So they insert themselves into feminist spaces, take over conversations about women’s issues, and turn the subject back to themselves.  They are only comfortable when they are the center.  Because they don’t know any different and lack the self-reflection to see what they are doing for what it really is.  I think some of these guys believe in their cause.  I think some of them are probably decent people somewhere in there.  I think many of them are victims of the same patriarchal system feminists have been trying to dismantle for decades.

We could be working together, but their blindness to their male privilege won’t allow it.

An MRA is like a person with a stubbed toe coming into an ICU filled with people with life-threatening and debilitating injuries and screaming “BUT WHAT ABOUT MY TOE!??!?!  WE NEED TO TALK ABOUT MY TOE NOW!!!”


“Resting B*tch Face”

There is no such thing.

Women aren’t obligated to smile constantly or always seem to be holding a pleasant happy thought in our heads.

When a man doesn’t smile, or he looks serious, or contemplative, or even mean or angry, we don’t call that anything. It is simply one of many emotions within the wide range of possible human emotions.  Men are not expected to maintain only pleasant thoughts and feelings at every waking moment. But because women are expected to always be warm, welcoming, happy, and accommodating, when a woman doesn’t smile we make up a derogatory term for it.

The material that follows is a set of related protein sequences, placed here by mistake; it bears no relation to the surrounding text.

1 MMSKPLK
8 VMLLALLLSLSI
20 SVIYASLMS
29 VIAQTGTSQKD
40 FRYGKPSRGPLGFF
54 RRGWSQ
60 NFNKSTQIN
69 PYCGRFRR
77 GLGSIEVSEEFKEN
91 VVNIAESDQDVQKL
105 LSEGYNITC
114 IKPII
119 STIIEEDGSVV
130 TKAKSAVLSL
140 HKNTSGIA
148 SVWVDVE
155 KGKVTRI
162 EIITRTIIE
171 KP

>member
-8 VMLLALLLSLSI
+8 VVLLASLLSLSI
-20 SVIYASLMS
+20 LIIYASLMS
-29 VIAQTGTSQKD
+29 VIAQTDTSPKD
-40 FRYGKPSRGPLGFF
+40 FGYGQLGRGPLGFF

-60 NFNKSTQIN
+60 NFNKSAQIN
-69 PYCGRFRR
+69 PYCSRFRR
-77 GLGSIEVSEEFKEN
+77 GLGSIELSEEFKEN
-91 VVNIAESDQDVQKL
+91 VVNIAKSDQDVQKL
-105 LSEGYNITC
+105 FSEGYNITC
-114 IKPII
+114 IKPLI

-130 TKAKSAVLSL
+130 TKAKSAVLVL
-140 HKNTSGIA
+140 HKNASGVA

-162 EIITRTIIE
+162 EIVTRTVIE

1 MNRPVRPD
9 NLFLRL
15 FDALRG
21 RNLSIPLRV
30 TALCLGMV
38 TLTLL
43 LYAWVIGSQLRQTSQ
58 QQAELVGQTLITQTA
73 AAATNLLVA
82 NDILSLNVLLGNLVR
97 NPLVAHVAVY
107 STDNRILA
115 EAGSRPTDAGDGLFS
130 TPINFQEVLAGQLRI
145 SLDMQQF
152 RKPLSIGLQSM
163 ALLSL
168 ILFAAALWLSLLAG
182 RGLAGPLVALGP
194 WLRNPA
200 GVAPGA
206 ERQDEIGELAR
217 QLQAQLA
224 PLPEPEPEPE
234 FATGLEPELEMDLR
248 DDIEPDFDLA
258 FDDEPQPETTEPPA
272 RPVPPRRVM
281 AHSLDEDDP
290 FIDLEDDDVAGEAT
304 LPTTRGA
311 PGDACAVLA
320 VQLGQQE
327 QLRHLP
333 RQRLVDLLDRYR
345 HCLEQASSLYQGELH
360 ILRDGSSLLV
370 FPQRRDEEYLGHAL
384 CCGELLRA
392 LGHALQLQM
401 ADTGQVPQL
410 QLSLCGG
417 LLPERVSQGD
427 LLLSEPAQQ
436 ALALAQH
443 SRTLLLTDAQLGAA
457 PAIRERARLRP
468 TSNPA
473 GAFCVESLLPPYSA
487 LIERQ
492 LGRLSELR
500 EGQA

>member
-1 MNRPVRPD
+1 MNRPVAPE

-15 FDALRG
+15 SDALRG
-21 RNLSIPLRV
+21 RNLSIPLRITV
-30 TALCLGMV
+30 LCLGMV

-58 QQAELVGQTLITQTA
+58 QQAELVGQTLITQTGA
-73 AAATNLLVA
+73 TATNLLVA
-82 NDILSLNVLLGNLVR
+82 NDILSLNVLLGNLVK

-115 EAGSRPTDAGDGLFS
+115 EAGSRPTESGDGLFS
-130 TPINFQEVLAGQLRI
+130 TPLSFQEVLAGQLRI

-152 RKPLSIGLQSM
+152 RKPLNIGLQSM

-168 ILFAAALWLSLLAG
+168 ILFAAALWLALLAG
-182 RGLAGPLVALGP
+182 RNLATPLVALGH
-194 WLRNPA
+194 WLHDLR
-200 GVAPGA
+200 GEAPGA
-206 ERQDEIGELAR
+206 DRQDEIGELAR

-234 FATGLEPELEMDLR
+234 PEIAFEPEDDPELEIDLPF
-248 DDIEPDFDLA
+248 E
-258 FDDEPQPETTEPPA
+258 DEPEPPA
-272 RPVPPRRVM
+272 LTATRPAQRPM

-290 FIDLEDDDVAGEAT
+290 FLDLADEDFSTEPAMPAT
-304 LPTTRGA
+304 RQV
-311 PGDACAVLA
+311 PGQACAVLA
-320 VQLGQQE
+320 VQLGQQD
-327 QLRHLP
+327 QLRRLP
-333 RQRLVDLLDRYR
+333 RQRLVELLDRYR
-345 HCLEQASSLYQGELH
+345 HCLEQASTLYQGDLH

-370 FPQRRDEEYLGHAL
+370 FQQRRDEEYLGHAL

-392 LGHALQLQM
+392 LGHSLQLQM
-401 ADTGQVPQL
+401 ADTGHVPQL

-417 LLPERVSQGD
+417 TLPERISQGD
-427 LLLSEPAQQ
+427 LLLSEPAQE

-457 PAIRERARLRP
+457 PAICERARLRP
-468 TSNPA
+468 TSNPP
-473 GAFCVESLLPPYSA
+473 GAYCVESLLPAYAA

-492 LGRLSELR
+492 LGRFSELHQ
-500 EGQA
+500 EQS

RBF: Resting B*tch Face

There is no such thing.


Getting More Women in STEM

With the dismal diversity numbers coming out of Google, Facebook, and other technology companies in the news recently, there has been much talk about how to get more women into science, technology and engineering disciplines.

As a woman who is in a male-dominated technical field, I have some thoughts on this.  I was the only female in my graduating class, and the winner of the Best Portfolio award. (own horn, toot toot!)  I work at an engineering firm.  I’m an expert user of a lot of software, I troubleshoot my own computer issues, and I know a few scripting languages and computer programming basics.  I’m not intimidated by math or science or computers.

But before I tell you my ideas, let me tell you what is NOT the way.  PLEASE, for the love of God, do not try to get women into STEM by making it “girly”.  Please, do not make it pink.  Do not put glitter and flowers on it.  Do not make it cute or gossipy.  Please do not make it “sexy” to like math and science.

We need to get girls interested in math and science the exact same way we get boys interested, by making it interesting and giving them inspiring examples of other girls and women who have done it.  Ask a man why he got into an engineering field and his answer will not be “because I am a man and it was a masculine thing to do.”  No, it will likely be “because I was intrigued by _____.” or “My favorite sci fi movie featured a little boy hero and I wanted to be just like him” or “I wanted to build _____ or design better _____”